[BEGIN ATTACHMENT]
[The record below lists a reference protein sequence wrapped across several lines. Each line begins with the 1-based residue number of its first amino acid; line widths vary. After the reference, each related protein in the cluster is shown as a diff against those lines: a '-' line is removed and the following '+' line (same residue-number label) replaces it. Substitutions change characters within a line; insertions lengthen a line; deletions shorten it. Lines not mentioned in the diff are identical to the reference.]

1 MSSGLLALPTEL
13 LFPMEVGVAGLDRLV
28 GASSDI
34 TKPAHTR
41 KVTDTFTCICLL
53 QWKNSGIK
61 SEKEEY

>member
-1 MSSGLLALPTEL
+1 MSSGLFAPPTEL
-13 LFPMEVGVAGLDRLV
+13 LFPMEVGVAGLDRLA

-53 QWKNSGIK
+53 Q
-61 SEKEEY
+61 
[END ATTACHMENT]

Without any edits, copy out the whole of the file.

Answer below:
[The record below lists a reference protein sequence wrapped across several lines. Each line begins with the 1-based residue number of its first amino acid; line widths vary. After the reference, each related protein in the cluster is shown as a diff against those lines: a '-' line is removed and the following '+' line (same residue-number label) replaces it. Substitutions change characters within a line; insertions lengthen a line; deletions shorten it. Lines not mentioned in the diff are identical to the reference.]

1 MSSGLLALPTEL
13 LFPMEVGVAGLDRLV
28 GASSDI
34 TKPAHTR
41 KVTDTFTCICLL
53 QWKNSGIK
61 SEKEEY

>member
-1 MSSGLLALPTEL
+1 MSSGLFAPPTEL
-13 LFPMEVGVAGLDRLV
+13 LFPMEVGVAGLDRLA

-53 QWKNSGIK
+53 Q
-61 SEKEEY
+61 